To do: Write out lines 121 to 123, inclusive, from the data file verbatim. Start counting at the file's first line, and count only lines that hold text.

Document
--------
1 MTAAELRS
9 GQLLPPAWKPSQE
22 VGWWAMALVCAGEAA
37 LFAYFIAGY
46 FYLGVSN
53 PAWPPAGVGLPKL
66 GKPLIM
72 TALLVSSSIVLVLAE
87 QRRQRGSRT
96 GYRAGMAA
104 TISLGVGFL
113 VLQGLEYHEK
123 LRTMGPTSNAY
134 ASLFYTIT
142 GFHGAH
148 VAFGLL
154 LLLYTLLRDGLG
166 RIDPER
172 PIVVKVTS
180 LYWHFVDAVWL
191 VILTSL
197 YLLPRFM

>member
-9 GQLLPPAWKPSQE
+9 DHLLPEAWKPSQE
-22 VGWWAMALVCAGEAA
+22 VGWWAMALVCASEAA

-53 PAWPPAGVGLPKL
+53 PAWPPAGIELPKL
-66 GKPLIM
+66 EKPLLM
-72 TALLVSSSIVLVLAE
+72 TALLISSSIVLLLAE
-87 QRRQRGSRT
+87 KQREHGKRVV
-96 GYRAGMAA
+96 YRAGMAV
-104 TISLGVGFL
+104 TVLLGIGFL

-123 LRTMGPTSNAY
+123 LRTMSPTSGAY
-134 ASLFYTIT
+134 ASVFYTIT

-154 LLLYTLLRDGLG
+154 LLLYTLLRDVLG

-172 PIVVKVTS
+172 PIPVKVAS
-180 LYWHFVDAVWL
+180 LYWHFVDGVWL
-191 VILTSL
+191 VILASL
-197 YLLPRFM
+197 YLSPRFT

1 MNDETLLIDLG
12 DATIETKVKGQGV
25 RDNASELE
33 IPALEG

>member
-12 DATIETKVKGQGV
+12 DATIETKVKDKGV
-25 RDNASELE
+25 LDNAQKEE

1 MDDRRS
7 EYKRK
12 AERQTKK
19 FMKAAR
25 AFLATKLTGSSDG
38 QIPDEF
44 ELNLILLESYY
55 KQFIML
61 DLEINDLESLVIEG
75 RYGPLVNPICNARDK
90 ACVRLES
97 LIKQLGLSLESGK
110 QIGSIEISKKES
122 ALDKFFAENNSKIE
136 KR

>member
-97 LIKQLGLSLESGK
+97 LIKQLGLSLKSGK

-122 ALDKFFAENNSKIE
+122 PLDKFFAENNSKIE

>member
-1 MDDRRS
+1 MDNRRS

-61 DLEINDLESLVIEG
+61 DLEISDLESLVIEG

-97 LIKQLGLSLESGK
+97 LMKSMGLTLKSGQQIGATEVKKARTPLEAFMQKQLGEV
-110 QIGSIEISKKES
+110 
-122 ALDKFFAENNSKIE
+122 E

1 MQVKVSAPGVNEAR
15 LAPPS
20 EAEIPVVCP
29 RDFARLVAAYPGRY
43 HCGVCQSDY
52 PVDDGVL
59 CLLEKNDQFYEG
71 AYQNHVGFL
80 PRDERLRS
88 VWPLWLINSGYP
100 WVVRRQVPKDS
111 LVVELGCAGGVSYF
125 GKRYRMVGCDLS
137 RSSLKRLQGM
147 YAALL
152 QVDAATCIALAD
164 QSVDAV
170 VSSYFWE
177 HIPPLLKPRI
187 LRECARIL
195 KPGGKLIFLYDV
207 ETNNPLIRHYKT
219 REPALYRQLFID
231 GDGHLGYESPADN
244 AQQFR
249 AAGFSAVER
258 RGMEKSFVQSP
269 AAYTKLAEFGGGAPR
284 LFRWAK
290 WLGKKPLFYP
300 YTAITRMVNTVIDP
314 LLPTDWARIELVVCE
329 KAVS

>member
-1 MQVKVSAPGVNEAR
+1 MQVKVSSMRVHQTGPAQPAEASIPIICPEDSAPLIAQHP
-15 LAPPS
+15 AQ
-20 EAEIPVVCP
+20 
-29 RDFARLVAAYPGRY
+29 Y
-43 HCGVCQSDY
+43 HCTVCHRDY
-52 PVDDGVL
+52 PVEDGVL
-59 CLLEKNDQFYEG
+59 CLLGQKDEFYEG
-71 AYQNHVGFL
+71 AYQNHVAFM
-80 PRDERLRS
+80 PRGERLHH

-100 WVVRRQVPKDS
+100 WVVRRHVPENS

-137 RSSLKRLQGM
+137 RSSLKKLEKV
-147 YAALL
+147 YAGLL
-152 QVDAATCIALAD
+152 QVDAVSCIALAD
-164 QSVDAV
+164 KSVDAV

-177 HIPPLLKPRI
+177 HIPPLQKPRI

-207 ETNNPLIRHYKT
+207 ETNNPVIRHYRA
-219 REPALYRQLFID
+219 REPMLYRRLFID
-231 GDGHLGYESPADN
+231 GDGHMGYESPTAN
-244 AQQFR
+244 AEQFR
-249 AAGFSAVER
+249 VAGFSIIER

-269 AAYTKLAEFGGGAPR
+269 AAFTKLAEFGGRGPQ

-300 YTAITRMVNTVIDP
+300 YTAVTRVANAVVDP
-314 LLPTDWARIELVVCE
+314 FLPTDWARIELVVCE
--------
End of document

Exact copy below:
269 AAYTKLAEFGGGAPR
284 LFRWAK
290 WLGKKPLFYP